Brooks Range grizzly bears are the most wild – they live in places that are among the most remote places in the country, generally very far from roads and villages. There is only one road that bisects the Brooks Range (the Dalton Highway which leads to the Prudhoe Bay oil fields) and only a couple of small Alaska Native villages (Anaktuvuk Pass and Arctic Village).

The Alaskan Brooks Range. Photo credit: Matt Cameron

The Alaskan Brooks Range. Photo credit: Matt Cameron

Do you know any interesting factoids about these bears?

Surprisingly little research has been conducted on Brooks Range bears. In 2014, we launched a major research project trying to learn more about the ecology, movements, diets, productivity, survivorship and health of grizzly bears in this region. One thing that may come as a surprise is that the bears are pretty small. Several adult females weighed in the 70 kg (150 lb) range — smaller than many humans.

We estimate there are about 20 adult grizzly bears per 1000 square km (or about 5 adult bears per 100 square miles) – a moderately low-density population. We believe the grizzly bear population is relatively healthy.

Bears in the willows. Photo credit: E. Jostad - NPS

Bears in the willows. Photo credit: E. Jostad – NPS

What do bears in the area subsist upon?

Grizzly bears are omnivores, they eat most everything including; carrion, roots, grasses, fish, berries, ground squirrels, insects, caribou, moose and more. Fish are much less prevalent in the Brooks Range than in south-central, southeastern and southwestern Alaska, as well as Kodiak, which plays a large role in why the bears here are so much smaller than those in these other areas.

Bear on Alaska

What is the size of the home range for Brooks Range bears?

This is one of the questions we hope to answer with our research. We know home ranges vary dramatically between types of bears. Sows with young cubs can have extremely small home range, on the order of 120 square km (45 sq. mi), which is less than a third of the size of home ranges we’ve found for some moose in the area. The home range of sows without cubs are typically larger and boars having the largest.

Following bear tracks in the Brooks Range. Photo credit: D Gustine USGS

Following bear tracks in the Brooks Range. Photo credit: D Gustine USGS

What are the common misconceptions about the bear in the area?

As noted above, people typically think of grizzly bears as humongous, but Brooks Range bears are smaller than their coastal cousins. That said, bears can reach over 600 lbs, so they are not all small either. People sometimes think bears have poor vision — but it is thought to be comparable to human sight. It is just inferior to their legendary sense of smell. Bears can run up or down hill and they can run very fast for short distance (65 km/h or 40 mph). They are also excellent swimmers. Most grizzly bear attacks are defensive.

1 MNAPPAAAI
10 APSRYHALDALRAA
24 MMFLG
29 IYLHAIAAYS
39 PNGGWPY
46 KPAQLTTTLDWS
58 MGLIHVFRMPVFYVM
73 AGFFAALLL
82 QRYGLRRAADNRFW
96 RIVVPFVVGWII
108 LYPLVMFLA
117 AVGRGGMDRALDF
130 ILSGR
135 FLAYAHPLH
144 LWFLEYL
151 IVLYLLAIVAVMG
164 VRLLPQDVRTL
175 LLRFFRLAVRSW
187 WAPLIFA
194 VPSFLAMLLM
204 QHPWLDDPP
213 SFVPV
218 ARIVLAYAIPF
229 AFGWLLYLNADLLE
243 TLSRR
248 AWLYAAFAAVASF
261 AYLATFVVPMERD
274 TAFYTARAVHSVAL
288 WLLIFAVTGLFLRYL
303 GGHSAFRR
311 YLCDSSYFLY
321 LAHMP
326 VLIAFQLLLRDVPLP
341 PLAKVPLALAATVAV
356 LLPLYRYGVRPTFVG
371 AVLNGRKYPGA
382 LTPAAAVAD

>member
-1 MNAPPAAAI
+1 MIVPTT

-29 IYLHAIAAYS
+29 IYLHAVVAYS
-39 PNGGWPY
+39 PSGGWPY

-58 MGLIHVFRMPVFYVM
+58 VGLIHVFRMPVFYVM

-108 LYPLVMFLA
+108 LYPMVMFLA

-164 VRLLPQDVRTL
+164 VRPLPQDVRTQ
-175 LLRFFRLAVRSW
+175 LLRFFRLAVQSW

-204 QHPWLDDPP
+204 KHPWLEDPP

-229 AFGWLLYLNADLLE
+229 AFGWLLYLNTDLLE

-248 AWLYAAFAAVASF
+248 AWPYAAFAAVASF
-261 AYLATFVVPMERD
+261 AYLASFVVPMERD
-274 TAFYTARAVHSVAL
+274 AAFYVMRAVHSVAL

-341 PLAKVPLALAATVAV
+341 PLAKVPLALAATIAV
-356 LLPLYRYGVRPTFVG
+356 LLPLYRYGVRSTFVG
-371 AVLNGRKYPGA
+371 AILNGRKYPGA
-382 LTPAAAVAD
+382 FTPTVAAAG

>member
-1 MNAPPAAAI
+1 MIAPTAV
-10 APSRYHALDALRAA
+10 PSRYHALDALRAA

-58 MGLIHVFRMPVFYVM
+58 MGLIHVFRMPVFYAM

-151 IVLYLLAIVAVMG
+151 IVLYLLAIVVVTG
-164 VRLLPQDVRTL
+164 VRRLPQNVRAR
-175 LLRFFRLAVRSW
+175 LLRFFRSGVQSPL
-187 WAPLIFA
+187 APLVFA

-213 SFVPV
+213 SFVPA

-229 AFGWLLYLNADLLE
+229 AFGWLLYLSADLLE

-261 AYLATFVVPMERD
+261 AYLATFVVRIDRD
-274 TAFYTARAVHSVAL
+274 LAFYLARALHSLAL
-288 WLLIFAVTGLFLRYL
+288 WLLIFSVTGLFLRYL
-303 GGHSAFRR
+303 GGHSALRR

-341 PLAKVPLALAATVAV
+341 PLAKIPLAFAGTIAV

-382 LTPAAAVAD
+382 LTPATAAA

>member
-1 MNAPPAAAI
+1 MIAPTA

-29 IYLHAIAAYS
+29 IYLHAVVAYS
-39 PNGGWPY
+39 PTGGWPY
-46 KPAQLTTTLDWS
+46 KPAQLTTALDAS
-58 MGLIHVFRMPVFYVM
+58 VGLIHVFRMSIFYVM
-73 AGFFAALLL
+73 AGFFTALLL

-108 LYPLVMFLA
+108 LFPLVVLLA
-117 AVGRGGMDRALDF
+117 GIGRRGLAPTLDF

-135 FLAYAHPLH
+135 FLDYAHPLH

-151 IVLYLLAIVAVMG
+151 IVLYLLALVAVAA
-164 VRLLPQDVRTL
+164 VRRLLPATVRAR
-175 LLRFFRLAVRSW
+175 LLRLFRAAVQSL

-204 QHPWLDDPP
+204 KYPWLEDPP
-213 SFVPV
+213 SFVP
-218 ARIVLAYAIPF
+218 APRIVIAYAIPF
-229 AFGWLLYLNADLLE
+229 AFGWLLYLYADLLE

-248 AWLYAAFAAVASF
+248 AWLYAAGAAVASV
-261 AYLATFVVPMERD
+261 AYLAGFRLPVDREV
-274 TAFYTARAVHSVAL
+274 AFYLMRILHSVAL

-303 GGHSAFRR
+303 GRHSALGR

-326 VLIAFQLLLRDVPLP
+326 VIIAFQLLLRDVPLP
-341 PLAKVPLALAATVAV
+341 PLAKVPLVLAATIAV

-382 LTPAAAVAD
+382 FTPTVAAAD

The hind paw of a local bear. Photo credit: D Gustine-USGS

The hind paw of a local bear. Photo credit: D Gustine-USGS

Do you have any infamous bear encounter stories? 

We have relatively few encounters because of the combination of relatively low density of bears and relatively few visitors to the region. To my knowledge, there has only been one fatality in Gates of the Arctic NPP from a grizzly, which happened in 1996. Two hikers were out and got separated in thick brush, one of them encounter a grizzly at close range and did not survive. The other got away. In 2008, a woman was dragged from her tent but fellow party members were able to repel the bear.

Peaks in the Brooks-Range. Photo credit: K. Joly - NPS

Peaks in the Brooks-Range. Photo credit: K. Joly – NPS

Are there any tips you have for hikers encountering bear in the backcountry?

Here are a couple of critical ones:

1)   Travel in groups of three to eight. Almost all negative bear encounters occur when group size is one or two, so having three or more (if you stick together) greatly reduces your chance of a negative encounter.

2)   Be noisy, especially in areas with limited visibility (tall shrubs, cresting a ridge, topography with lots of ups and downs), moving water (it is loud so bears will have a tougher time hearing you), or if the wind is coming towards you (bears will have a tougher time smelling you and your voice doesn’t carry well into the wind).

3)   Keep a clean camp. Food and anything smelly like toothpaste should be kept away from the sleeping area and stored in IGBC-approved bear resistant containers (bear barrels).

4)   Be prepared. You should have received training in how to act in bear country from a knowledgeable source (the video “Staying Safe in Bear Country” in an excellent primer) so use your training. You should also have a deterrent (EPA-approved bear spray is extremely effective).

5)   Enjoy! The overwhelming majority of bear encounters are positive and occur at safe distances (because people follow 1-4), relatively few people get the opportunity for this experience.

Photo credit: E. Jostad - NPS

Photo credit: E. Jostad – NPS